Amar Singh (the petitioner) filed a petition in 2004 after beginning work as a school watchman in the state in December 1992. The petitioner was initially employed for Rs 30 per month. In the following year, he was officially appointed as a watchman (choukidar), and his salary was increased from Rs 30 to Rs 150 in 1998.
However, the petitioner has received this sum (Rs 150) ever since. According to the petitioner’s plea, he stated that he had provided continuous service for a decade beginning in 1992, working daily from 10 a.m. to 4 p.m., just like other employees. As a result, he should be eligible for the minimum pay scale for a Class IV employee.
Respondents argued in response to this petition that the petitioner was appointed on the basis of a monthly allowance rather than as a Class IV employee. Furthermore, they claimed that because he was a part-time watchman (choukidar), he could not receive compensation equivalent to the regular pay scale.
Following the presentations made in court, the Allahabad High Court ruled that employment by the State Government for a mere Rs 150 per month constitutes forced labour, which is legally prohibited. The court also ordered the State to immediately pay the petitioner at the rate of the minimum pay scale designated for Class IV employees. Furthermore, the payment must be made within six weeks.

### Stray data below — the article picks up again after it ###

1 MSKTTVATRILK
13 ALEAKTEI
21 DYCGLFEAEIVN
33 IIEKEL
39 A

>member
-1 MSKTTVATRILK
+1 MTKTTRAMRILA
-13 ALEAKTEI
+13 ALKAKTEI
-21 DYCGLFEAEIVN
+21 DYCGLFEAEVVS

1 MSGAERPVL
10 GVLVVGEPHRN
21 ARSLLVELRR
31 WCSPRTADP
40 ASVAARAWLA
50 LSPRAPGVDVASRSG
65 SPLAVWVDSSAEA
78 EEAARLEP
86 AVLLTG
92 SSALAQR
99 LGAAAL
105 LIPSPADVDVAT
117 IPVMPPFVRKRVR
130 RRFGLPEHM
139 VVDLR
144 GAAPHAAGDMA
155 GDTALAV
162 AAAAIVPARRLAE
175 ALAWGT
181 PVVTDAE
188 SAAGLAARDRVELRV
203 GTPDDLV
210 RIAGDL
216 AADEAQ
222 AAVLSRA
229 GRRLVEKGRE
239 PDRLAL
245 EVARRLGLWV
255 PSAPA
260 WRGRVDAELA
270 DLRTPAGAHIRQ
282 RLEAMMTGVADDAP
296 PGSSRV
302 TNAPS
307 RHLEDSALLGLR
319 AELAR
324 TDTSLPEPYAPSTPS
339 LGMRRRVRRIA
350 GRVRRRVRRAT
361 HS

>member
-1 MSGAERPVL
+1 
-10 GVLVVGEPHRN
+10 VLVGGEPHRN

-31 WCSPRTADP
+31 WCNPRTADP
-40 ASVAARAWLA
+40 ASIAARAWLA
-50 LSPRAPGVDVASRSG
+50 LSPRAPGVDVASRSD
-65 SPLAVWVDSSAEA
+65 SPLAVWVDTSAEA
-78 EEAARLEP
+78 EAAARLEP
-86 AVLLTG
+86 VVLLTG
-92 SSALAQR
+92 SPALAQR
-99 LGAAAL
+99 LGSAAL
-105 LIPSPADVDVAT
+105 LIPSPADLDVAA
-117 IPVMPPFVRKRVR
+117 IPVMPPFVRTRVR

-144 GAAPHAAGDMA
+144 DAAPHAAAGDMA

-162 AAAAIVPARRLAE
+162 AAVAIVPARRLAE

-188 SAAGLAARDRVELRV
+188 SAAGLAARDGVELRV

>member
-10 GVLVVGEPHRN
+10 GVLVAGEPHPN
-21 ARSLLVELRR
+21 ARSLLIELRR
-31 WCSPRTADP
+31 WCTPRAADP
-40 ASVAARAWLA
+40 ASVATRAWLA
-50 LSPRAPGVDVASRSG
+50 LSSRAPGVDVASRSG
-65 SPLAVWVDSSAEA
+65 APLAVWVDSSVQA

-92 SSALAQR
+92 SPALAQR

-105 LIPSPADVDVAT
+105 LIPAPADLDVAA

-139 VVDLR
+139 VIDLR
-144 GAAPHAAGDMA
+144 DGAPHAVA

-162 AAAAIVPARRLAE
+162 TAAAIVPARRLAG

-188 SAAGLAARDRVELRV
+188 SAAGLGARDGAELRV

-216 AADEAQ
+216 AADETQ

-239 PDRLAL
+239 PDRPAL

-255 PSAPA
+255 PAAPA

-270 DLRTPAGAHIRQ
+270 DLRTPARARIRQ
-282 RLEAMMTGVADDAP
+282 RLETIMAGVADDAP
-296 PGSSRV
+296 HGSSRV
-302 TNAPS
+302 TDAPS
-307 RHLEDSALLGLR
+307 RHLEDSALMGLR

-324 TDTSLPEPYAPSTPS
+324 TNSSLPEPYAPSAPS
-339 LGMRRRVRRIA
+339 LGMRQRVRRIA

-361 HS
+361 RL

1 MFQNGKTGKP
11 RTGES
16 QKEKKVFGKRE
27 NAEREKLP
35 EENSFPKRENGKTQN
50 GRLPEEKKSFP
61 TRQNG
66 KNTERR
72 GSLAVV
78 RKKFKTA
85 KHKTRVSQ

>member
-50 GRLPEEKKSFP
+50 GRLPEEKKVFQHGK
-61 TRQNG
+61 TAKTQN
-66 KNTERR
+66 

Justice Irshad Ali clarified that when the State government employs someone at an unreasonably low wage that is insufficient for basic human sustenance, such work can only be viewed as human labour exploitation. He also stated that it violates fundamental human rights, such as the right to work with dignity guaranteed by Article 21 of the Indian Constitution.
Furthermore, the order stated that the respondents should assess the petitioner’s eligibility for regularisation during the time frame specified.